Soldiers competed in a daytime land navigation course on a Fort Bragg range, Sept. 29, 2022. Photo by Jenna Biter/Coffee or Die Magazine.
FORT BRAGG, N.C. — Wearing only Army PT shorts and T-shirts, the soldiers stood by squad, in queues of five, and shook out their legs to stay warm in the early-morning chill as they waited for their shot at pushups and situps.
The wind blowing across the field reminded competitors that Hurricane Ian was on its way to North Carolina. But the gusts also gave the soldiers cover — they could blame the cold for their chattering teeth and shivers, rather than being nervous for the start of the grueling weeklong contest that had brought them to Pike Field on this chilly Thursday morning, Sept. 29.
At promptly 6:30 a.m., the first soldiers started their reps and the first event of the first Army-wide Best Squad competition was underway at Fort Bragg. In all, 60 soldiers in 12 squads worked through the first event of the eight-day gauntlet, the Expert Physical Fitness Test.
One infantryman — who traveled with his four squadmates from the 25th Infantry Division in Oahu, Hawaii, to represent US Army Pacific, or USARPAC — told Coffee or Die Magazine that he wasn’t ready for the weather.
Sixty soldiers participated in an Expert Physical Fitness Assessment, including a spring-drag-carry shuttle exercise on Pike Field, Fort Bragg, Sept. 29, 2022. Photo by Jenna Biter/Coffee or Die Magazine.
“I wasn’t expecting it to be this cold,” Spc. Jonathan Woolsey said.
The Army Pacific squad, nicknamed the "Wolfhounds," traveled 15 hours on the previous Monday to get to Fort Bragg.
“I was hoping it would still be a little warm," Woolsey said. "The wind and cold is kind of getting me a little bit."
Seemingly immune to the weather, cadre looked on with expressionless faces, jotting down scores and instructing competitors when to start and stop.
"Get set, go," a timekeeper said as the next group of soldiers lay belly down, ready for pushups.
The dozen squads, each representing a different command in the Army, started competition on Thursday. For the next week, they'll compete in events as diverse as obstacle courses, shooting lanes, and, for those who advance to the final round, an interview board. The contest is the largest of an Army-wide initiative to inject competition among units into training doctrine across a wide range of jobs, from Special Forces combat divers to intelligence interpreters.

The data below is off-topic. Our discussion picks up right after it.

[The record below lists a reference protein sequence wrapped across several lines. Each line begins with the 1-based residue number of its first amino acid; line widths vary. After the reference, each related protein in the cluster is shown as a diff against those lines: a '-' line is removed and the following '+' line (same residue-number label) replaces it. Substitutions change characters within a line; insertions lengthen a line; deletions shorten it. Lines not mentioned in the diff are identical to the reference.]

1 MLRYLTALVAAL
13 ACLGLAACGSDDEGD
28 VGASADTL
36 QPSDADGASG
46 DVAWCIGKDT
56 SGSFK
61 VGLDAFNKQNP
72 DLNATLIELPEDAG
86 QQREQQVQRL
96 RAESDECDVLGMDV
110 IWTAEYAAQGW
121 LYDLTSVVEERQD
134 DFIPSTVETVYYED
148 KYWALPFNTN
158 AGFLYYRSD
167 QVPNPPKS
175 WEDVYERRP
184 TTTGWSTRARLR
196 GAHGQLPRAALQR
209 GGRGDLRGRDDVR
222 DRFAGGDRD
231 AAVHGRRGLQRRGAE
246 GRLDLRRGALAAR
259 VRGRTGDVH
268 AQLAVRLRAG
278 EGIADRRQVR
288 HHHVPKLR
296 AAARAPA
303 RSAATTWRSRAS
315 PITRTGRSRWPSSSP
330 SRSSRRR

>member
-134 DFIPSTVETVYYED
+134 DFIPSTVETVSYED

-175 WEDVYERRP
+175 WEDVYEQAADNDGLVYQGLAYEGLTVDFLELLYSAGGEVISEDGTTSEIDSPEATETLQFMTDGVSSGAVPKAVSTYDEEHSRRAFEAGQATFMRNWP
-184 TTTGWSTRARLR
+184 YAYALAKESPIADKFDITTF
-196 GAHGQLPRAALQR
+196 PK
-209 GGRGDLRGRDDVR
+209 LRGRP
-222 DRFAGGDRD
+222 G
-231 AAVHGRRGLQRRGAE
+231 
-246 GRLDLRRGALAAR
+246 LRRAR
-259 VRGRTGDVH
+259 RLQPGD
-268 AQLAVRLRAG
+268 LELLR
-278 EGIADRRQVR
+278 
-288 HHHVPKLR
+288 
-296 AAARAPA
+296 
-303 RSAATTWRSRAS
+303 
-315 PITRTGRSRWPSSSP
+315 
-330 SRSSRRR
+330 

After the basic exercises, the soldiers moved on to the sprint-drag-carry, a shuttle exercise over 50 meters. Soldiers had to sprint, complete a 90-pound sled pull, shuffle laterally, carry 40-pound kettle bells, and then make a dash to the finish line.
“I was very impressed with my team. We crushed the PT test," Woolsey said.
Soldiers competing in the Army's first branchwide Best Squad competition took a one-hour written exam at the Noncommissioned Officer Academy building at Fort Bragg, North Carolina, Sept. 29, 2022. Photo by Jenna Biter/Coffee or Die Magazine.
The last portion of the fitness test was a timed run. Depending on military occupational specialty, or MOS, soldiers had to run 2 or 4 miles. The distance was determined by the requirements for each soldier's "expert" badge in their MOS. Infantry who qualify for the Expert Infantryman Badge had to run 4 to match that badge's requirements. Those in other specialties such as medics, who can earn the Expert Field Medical Badge, ran 2.
"We were one of the first teams to finish the 4-mile run," Woolsey said. "So we’re feeling pretty confident right now."
Over the past two weeks, the USARPAC squad worked out three times a day, according to Woolsey. "Breakfast, lunch, and dinner," he said.
After the fitness test, the soldiers changed into garrison uniforms with a number patch from one to 12 on their right shoulder to indicate their squad and moved inside for a one-hour written exam that tested basic Army knowledge.
Questions were secret, according to a spokesperson. "If you are caught cheating, you will have the examination taken from you at that time,” the sergeant major briefing the event said.
Noncommissioned officers took one test, and junior soldiers another. After 25 minutes, the first finishers started making their way out.
As the day wore on, soldiers tackled a daytime land navigation course, or land nav. Each soldier had to navigate to three of four waypoints, 800 to 1,000 meters apart, within three hours to pass.
Soldiers in the Army's Best Squad Competition completed an Expert Physical Fitness Assessment on Pike Field, Fort Bragg, Sept. 29, 2022. Photo by Jenna Biter/Coffee or Die Magazine.
“Luckily coming from Hawaii we do a lot of land nav in more jungle environments, so I’m not too worried about the forest of North Carolina,” Woolsey said.
After dark Thursday night, the soldiers will have to navigate through a second course, and Friday, the competitors will have to zero their weapons, work mock patrol lanes where they might encounter an ambush or IED, and rotate through about 10 stations that test "warrior tasks" like loading and unloading weapons and using hand grenades.
Standings won't be announced until Wednesday, Oct. 5, but Woolsey and his squad are feeling confident. “We’re holding out pretty well so far," USARPAC squad member Sgt. Logan Dornon said. "We’re just crushing events."
Read Next: Who Makes the Army’s ‘Best Squad’? Soldiers From 12 Commands Compete This Week at Fort Bragg
Jenna Biter is a staff writer at Coffee or Die Magazine. She has a master’s degree in national security and is a Russian language student. When she’s not writing, Jenna can be found reading classics, running, or learning new things, like the constellations in the night sky. Her husband is on active duty in the US military. Know a good story about national security or the military? Email Jenna.
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